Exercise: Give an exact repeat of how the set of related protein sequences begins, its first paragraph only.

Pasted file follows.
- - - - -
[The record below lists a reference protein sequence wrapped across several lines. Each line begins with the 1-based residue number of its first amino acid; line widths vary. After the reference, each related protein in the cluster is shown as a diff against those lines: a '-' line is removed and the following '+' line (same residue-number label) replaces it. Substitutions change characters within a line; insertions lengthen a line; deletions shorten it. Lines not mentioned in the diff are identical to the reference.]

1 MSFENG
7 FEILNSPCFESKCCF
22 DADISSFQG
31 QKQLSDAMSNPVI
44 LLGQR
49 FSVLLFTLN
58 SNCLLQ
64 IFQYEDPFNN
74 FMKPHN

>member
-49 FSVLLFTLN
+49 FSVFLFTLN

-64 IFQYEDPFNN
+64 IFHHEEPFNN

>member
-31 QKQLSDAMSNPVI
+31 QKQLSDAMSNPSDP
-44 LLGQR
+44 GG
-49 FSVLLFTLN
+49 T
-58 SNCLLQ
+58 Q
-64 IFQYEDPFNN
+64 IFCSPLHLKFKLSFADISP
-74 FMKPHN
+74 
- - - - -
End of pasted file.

[The record below lists a reference protein sequence wrapped across several lines. Each line begins with the 1-based residue number of its first amino acid; line widths vary. After the reference, each related protein in the cluster is shown as a diff against those lines: a '-' line is removed and the following '+' line (same residue-number label) replaces it. Substitutions change characters within a line; insertions lengthen a line; deletions shorten it. Lines not mentioned in the diff are identical to the reference.]